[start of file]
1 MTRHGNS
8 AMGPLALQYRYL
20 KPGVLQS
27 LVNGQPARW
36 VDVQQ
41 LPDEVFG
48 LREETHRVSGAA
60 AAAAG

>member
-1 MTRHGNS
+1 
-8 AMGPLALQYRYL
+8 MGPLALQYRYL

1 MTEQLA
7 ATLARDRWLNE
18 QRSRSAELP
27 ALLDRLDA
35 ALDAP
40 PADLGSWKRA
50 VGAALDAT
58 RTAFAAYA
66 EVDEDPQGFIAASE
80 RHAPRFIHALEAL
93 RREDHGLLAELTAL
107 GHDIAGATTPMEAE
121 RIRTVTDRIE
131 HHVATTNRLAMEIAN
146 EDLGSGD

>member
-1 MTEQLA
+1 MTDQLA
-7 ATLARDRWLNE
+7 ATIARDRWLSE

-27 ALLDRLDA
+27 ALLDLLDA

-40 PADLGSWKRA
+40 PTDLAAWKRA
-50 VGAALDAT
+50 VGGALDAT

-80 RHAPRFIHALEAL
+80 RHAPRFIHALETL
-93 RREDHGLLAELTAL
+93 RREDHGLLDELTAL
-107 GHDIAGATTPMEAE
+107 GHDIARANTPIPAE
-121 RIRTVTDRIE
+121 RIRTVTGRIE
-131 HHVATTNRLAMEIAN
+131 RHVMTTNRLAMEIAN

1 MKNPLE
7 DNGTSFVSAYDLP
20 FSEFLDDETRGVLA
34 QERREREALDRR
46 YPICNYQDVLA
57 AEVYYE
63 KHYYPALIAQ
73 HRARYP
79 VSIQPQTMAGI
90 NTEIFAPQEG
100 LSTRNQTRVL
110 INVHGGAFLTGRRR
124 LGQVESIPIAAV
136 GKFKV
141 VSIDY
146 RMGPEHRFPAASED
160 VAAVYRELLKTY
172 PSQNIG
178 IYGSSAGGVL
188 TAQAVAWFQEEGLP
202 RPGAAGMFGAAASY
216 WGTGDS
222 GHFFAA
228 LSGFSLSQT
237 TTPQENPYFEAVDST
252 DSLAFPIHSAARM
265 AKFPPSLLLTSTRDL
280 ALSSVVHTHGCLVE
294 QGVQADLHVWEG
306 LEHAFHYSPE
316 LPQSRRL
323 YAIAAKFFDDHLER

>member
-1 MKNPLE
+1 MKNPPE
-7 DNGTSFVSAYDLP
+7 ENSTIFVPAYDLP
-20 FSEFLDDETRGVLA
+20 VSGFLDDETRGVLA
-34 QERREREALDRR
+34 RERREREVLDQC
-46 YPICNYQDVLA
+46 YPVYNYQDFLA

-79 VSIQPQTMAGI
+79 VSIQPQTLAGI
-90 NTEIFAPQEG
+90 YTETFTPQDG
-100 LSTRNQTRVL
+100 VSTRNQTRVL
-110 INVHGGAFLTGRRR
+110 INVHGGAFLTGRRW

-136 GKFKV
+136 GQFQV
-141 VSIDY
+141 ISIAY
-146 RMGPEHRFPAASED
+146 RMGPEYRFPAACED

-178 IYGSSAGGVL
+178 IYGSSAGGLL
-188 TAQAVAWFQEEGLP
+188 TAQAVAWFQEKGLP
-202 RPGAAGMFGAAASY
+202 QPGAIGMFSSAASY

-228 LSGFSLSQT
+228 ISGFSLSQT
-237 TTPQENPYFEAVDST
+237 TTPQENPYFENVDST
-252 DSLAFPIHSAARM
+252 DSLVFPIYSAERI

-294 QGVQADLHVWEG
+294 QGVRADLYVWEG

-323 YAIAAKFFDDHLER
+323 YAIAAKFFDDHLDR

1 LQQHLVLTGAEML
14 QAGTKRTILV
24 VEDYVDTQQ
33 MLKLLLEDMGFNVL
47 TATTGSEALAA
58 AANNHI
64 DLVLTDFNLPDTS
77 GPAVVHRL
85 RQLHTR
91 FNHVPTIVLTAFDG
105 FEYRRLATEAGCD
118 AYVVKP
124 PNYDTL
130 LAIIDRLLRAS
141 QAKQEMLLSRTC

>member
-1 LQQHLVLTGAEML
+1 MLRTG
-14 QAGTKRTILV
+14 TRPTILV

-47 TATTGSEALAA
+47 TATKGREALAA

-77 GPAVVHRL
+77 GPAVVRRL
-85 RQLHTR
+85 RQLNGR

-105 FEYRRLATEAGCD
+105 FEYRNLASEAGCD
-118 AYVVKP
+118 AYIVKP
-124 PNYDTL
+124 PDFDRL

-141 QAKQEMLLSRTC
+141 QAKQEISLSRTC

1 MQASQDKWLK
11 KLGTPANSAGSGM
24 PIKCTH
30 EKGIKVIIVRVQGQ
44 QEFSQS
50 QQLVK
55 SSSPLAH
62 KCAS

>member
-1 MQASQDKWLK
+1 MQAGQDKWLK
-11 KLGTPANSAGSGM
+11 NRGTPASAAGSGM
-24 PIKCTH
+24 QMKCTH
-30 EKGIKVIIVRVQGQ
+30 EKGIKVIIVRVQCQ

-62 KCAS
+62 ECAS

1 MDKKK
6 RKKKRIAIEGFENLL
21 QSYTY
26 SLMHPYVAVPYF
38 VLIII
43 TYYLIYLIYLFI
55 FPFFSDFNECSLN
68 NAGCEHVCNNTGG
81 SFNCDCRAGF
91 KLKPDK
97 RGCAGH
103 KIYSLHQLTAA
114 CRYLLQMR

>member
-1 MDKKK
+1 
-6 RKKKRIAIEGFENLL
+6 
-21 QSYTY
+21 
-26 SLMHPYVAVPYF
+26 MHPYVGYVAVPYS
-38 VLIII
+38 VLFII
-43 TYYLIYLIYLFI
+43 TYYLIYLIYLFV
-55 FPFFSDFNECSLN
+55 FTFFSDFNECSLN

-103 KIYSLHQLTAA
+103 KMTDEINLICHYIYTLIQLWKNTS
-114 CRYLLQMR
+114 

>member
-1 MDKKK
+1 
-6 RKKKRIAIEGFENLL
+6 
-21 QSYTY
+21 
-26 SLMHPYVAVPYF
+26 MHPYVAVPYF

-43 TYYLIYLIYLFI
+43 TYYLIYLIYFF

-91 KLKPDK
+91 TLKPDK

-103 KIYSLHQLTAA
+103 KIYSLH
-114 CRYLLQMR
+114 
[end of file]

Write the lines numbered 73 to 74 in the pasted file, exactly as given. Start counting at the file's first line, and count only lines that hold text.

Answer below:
228 LSGFSLSQT
237 TTPQENPYFEAVDST